disregarded, role of vagal tone in cardiovascular
risk. Underlying cardiac abnormalities can
cause remodeling of the cardiac autonomic
nerves, yet exercise training enhances cardiac
parasympathetic activity.
12
Thus, the disrup-
tion of sympathovagal balance may be an early
alteration in the pathogenesis of cardiovascular
disease and a key mechanism in fatal arrhyth-
mias and sudden death.
Another basic approach to assessing risk
and establishing clinical thresholds is the
goal of achieving 10 metabolic equivalents
(METs, where 1 MET 3.5 mL of oxygen
consumed per kg body mass per min) on an ex-
ercise test. In patients with suspected cardiovas-
cular abnormalities, there is evidence that those
who have 10 METs or greater exercise capacity
have an extremely low risk of death from
cardiovascular disease. This is true even in in-
dividuals with signicant coexisting cardio-
vascular risk factors.
13
In this context, Fine et al,
5
in this issue of the Proceedings, reported that in
more than 7500 patients reaching 10 METs,
there is little prognostic value of additional
cardiovascular testing. Specically, they con-
clude that performing additional tests for
myocardial ischemia may not be useful if a
patient achieves high cardiorespiratory work
during stress testing and that there is little in-
cremental value of testing patients for ischemic
echocardiographic abnormalities above 10
METs. However, some key questions remain.
Is this independent of age? For example, a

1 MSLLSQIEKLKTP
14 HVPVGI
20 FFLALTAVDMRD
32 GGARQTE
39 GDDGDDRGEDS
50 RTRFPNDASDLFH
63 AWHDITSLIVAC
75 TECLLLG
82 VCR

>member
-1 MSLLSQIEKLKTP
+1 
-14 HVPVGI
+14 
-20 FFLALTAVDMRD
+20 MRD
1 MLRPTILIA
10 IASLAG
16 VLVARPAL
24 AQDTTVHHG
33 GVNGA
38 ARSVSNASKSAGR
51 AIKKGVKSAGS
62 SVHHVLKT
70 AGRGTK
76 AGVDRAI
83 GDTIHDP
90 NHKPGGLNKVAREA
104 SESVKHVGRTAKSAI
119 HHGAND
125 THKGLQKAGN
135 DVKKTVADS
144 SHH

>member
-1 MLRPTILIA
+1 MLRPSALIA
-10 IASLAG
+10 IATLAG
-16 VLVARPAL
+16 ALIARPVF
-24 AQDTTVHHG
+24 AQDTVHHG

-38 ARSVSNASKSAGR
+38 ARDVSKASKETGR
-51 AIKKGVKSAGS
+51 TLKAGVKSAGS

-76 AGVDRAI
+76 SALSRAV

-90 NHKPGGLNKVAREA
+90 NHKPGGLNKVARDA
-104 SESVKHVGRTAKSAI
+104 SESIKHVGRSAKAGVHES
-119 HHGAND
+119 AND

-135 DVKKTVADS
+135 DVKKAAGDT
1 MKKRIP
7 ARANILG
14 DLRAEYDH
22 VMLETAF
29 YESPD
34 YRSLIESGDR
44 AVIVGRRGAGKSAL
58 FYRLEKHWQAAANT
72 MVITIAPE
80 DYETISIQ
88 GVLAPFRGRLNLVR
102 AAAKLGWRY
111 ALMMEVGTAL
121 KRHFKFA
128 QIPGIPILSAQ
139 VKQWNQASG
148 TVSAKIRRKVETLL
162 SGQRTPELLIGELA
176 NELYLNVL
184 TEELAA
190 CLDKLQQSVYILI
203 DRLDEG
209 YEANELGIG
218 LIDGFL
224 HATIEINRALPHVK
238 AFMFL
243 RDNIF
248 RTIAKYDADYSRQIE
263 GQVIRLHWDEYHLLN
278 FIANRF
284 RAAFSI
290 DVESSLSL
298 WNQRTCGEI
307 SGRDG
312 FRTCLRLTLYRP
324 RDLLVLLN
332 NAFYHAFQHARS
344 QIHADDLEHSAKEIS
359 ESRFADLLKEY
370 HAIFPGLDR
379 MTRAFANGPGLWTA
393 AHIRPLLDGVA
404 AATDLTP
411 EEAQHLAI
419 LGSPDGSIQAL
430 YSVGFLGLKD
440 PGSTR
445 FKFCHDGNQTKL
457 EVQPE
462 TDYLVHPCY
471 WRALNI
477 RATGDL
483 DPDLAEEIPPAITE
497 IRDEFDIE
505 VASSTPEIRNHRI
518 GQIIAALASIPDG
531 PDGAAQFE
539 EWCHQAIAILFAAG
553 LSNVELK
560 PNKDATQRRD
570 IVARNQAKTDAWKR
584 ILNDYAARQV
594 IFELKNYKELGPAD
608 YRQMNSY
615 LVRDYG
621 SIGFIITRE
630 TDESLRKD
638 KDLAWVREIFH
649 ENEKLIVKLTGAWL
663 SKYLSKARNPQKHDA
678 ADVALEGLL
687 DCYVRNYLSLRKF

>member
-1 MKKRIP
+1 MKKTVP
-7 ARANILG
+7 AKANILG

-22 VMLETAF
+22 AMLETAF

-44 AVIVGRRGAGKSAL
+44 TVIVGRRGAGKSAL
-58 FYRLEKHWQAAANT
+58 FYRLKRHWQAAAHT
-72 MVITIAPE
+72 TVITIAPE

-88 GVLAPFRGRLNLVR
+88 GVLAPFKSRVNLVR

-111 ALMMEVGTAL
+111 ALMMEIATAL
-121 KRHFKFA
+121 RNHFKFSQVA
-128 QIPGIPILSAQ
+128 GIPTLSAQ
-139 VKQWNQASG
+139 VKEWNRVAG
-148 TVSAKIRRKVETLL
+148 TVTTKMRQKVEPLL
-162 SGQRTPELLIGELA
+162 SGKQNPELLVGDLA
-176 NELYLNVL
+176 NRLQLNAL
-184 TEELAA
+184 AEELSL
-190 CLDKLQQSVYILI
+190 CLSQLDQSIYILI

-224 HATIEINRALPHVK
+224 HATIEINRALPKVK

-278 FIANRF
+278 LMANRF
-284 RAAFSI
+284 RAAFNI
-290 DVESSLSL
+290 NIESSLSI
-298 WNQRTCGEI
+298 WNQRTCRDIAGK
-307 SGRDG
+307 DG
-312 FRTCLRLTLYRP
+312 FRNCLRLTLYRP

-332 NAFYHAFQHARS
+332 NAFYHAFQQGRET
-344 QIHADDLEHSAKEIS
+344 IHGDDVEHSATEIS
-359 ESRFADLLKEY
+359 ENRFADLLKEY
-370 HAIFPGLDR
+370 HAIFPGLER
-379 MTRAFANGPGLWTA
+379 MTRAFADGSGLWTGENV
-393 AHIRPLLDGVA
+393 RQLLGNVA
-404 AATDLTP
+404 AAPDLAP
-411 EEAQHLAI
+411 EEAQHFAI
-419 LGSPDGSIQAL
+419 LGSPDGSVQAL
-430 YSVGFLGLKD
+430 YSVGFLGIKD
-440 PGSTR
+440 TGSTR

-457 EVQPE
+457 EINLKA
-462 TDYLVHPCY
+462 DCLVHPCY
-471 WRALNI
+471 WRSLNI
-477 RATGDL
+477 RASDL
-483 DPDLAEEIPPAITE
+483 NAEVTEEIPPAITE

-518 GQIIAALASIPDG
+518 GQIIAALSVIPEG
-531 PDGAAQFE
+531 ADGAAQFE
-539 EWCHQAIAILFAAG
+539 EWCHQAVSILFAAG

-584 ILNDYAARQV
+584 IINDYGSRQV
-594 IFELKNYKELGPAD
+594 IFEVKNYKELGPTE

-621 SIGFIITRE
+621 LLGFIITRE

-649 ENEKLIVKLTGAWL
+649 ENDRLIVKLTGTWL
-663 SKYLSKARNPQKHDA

young individual achieving less than 10 METs
may be indicative of some pathologic condi-
tion. In addition, many of these studies are
conducted in men only, so is 8 METs the
appropriate threshold for women (because
women tend to have lesser maximum aerobic
capacity than men)?
14
Perhaps most impor-
tant, what activities are needed to help a
patient best train to achieve 10 METs?
Propagating the Message to Patients and
Physicians
With all the evidence on the importance of
physical activity in reducing all-cause mortality
and the relatively simple evaluation techniques
that are available, not all physicians are em-
phasizing this importance with their patients.
This is elegantly summarized in the article by
Vouri et al,
6
also in this issue of the Proceedings,
who review the challenges of physical activity
promotion in the health care system, additional
obstacles, and the importance of emphasizing a
straightforward message. When will physical
activity recommendations be a health systeme